H.G. Wells and Carl Sagan bookend Tim Flannery’s hopeful chapters today, ominous and optimistic. “Adapt or perish, now as ever, is nature’s inexorable imperative”… “the most amazing discoveries will be the ones we are not today wise enough to foresee.” Wisdom is the condition of adaptability, survival its reward. We’ll be wise to expect the unexpected, to roll with the change we don’t see coming, to reject desperation and apocalypse. That’ll be a lot easier after November 8. I hope.
To what must we adapt? A warmer world, of course. It’s here. So are some examples of successful or at least promising adaptation, though the real message here is that we don’t yet know what forms our flexibility must take. “There is no ‘one-size fits all’ adaptation.” Floating libraries, schools, clinics, and gardens in flooded Bangladesh, post-glacial ice reserves in India, proliferating greenhouses in Spain, painted mountaintops in Peru,, white-painted urban infrastructure everywhere…
“But the most sensible form of adaptation is surely to adapt our energy systems to emit less carbon pollution.”
What about geoengineering? We’ve already talked about that with Naomi Klein, who is a bit more dubious than Flannery. He also thinks sulphur in the stratosphere may have too many unintended and incalculable consequences, but is open to a project called SPICE that sounds improbable – balloons on 25-kilometer tethers? – but wouldn’t involve sulphur. The thought of deliberately inducing even a mild “nuclear winter,” though, still sounds reckless, and would still leave too much CO2 in the atmosphere.
Iron in the ocean? “Severe unintended consequences” like toxic algae are too likely.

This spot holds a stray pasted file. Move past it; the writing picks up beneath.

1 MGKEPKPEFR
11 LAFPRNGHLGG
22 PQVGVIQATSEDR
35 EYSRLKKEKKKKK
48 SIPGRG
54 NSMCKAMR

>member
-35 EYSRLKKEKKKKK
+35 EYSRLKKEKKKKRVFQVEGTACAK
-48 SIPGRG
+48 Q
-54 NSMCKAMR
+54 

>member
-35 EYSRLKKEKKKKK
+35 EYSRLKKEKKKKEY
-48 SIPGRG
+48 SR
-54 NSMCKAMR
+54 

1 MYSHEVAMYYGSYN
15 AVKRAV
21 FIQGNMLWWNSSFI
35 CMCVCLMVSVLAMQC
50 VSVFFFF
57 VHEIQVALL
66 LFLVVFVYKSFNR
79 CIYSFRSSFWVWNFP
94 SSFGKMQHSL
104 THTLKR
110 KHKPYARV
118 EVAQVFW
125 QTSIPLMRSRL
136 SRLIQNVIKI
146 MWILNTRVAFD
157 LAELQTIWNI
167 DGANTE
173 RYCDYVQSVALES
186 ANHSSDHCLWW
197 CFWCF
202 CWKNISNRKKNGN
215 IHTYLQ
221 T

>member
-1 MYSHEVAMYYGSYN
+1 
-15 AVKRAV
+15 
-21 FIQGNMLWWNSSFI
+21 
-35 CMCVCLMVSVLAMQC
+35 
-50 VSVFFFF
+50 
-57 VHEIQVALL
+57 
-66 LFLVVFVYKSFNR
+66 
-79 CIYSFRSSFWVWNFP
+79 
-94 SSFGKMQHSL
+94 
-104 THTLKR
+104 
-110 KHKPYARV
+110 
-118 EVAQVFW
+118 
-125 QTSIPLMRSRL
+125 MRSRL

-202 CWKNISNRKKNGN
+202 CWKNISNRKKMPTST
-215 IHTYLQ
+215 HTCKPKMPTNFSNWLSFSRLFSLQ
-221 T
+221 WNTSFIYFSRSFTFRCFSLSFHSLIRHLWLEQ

Space sunshades, cloud whitening? Maybe it’s time for Dr. Strangelove, but let’s start with white roofs and see what that gets us. Bottom line: “geoengineering is no substitute for emissions reductions.”
Flannery’s vaunted Third Way to “recreate, enhance, or restore” the pre-human climate? Richard Branson and his Virgin Earth Challenge, ridiculed by Klein, returns to the stage. Flannery was a VEC judge, “astonished” by the ingenuity it elicited in thousands of submissions now boiled down to a shortlist of biological and chemical proposals for extracting and sequestering carbon. More photosynthesis and more trees sounds safe and smart.
And seaweed again. Flannery’s most excited about seaweed. I’m still holding out for something even more amazing.
Speaking of ingenuity:
On this date in 1952, the United States detonated “Mike,” the code name forthe first hydrogen bomb. The H-bomb was a thousand times more powerful than the atomic, or fission, bombs that the United States had dropped on Hiroshima and Nagasaki. Many scientists tried to delay the testing of the hydrogen bomb, because the presidential election would be held only three days later… The test took place on Elugelab Island, part of the Eniwetok atoll in the Marshall Islands, about 3,000 miles west of Hawaii. It was detonated from a ship 30 miles away. The bomb completely obliterated the island on which it had stood, and wiped out animal and plant life on the surrounding islands. The mushroom cloud rose 120,000 feet into the atmosphere… WA
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